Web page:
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A determinist would basically say that even if there are two possible outcomes of an event, our reactions subsequent to that event will be equally unfree in both cases and will be determined wholly by our biology and other conditioning prior to that event. So the fact that the outcomes of some events (the roll of a dice for example) are uncertain does not strike me as an argument against determinism per se.
Sheldon played with that concept on the Big Bang Theory. Every decision he made was determined by the roll of a dice. But he chose to live like that of his own free will.
 

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Lurrrkin'
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Thing is, one persons free will exists alongside everyone else's free will in the World, and we constantly clash and affect one another's life course, sometimes insignificantly, sometimes significantly. Each of us have affected millions of lives over the course of our own lives usually without knowing it and even without knowing most of these lives even exist.

I mean, the smallest decision can have a huge impact on another's life and change what would have been their will in the future, which in turn affects those connected to them and their decisions and so on in a massive snowball effect. It's a bit like bumper cars constantly whacking into each other, diverting one another from their original "intended" directions. We consciously decide to act upon our will as we drive forward with our lives and (mostly) affect others' life path (however small) and thereby in turn bring about different possibilities and decisions for them to make. This ends up creating a near infinite amount of possibilities and variances in play in every life. So it's hard to call it free will, even without going into how our will cannot really be free when most of our actions, opinions and decisions are influenced by our surroundings and experiences.

This makes the concept of determinism too difficult to fathom as we are right now. It's possible someday in the course of human evolution we may be able to understand or at least put this element of life into words, but the best we can do right now is come to the realisation that we have gaping holes in our understanding.

So now, if someone responded to my post with the fried chicken munching tl;dr guy, it would severely impact on the direction of my life and the set of decisions that will be available to me in the future. Same for the guy that responded, same for anyone else in this thread and same for anyone else who comes into some form of contact with us.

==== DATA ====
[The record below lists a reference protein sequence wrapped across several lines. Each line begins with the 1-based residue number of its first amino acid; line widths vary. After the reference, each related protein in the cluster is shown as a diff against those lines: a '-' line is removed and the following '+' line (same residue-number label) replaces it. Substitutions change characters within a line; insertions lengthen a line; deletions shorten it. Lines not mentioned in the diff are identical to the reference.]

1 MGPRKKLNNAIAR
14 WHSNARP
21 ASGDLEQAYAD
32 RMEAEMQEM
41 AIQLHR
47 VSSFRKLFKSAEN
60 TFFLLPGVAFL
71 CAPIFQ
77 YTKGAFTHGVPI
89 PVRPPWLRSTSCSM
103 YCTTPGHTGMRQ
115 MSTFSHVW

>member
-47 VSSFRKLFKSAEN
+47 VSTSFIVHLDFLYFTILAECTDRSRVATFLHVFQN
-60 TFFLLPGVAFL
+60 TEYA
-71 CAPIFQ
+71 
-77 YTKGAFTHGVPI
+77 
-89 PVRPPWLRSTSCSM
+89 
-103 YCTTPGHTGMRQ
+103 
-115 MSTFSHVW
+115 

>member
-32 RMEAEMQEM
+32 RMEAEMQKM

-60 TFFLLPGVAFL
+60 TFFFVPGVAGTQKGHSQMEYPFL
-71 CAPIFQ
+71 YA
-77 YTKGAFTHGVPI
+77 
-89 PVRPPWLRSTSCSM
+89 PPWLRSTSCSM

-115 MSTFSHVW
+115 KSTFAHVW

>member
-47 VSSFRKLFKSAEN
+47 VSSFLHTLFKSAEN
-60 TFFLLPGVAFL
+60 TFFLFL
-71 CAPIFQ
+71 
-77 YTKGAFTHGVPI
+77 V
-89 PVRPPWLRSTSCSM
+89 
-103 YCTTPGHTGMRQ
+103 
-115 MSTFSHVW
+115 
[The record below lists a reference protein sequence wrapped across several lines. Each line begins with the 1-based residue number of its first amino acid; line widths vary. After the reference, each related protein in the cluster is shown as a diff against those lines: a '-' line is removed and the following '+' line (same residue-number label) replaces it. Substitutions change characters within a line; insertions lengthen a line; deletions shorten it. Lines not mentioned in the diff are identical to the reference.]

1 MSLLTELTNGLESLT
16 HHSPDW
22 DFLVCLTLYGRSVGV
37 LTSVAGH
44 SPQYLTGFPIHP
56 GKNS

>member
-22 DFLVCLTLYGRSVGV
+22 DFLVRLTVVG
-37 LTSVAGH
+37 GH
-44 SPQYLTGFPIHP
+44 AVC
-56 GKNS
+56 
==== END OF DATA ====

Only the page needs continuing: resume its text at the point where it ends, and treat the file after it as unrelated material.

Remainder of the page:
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Fuckin' right I believe in free will
 

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Free will is an illusion. You are a slave to the system maintained by the architects of control regardless. I don't believe things are predetermined. That's silly. But I do believe there is no blue or red pill. They are both nasty and lead to the same place
 

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Thing is, one persons free will exists alongside everyone else's free will in the World, and we constantly clash and affect one another's life course, sometimes insignificantly, sometimes significantly. Each of us have affected millions of lives over the course of our own lives usually without knowing it and even without knowing most of these lives even exist.

I mean, the smallest decision can have a huge impact on another's life and change what would have been their will in the future, which in turn affects those connected to them and their decisions and so on in a massive snowball effect. It's a bit like bumper cars constantly whacking into each other, diverting one another from their original "intended" directions. We consciously decide to act upon our will as we drive forward with our lives and (mostly) affect others' life path (however small) and thereby in turn bring about different possibilities and decisions for them to make. This ends up creating a near infinite amount of possibilities and variances in play in every life. So it's hard to call it free will, even without going into how our will cannot really be free when most of our actions, opinions and decisions are influenced by our surroundings and experiences.

This makes the concept of determinism too difficult to fathom as we are right now. It's possible someday in the course of human evolution we may be able to understand or at least put this element of life into words, but the best we can do right now is come to the realisation that we have gaping holes in our understanding.

So now, if someone responded to my post with the fried chicken munching tl;dr guy, it would severely impact on the direction of my life and the set of decisions that will be available to me in the future. Same for the guy that responded, same for anyone else in this thread and same for anyone else who comes into some form of contact with us.
You are making it sound way too complicated, it almost begs for the chicken munching guy, but I'll leave that for somebody else. :p You don't live in a vacuum, so it's normal to have various degree of impact from your surroundings, but that's only secondary, it's still you at the driving wheel and nobody else.
 

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I don't think random chance is a problem for the theory of determinism (I am aware that there are actually a number of theories and versions of determinism but I'm speaking more or less generally here).

A determinist would basically say that even if there are two possible outcomes of an event, our reactions subsequent to that event will be equally unfree in both cases and will be determined wholly by our biology and other conditioning prior to that event. So the fact that the outcomes of some events (the roll of a dice for example) are uncertain does not strike me as an argument against determinism per se.
Randomness implies that there aren't 2 possible outcomes, but an unknown number of uncalculable outcomes.

Uncertainty is not the same as randomness.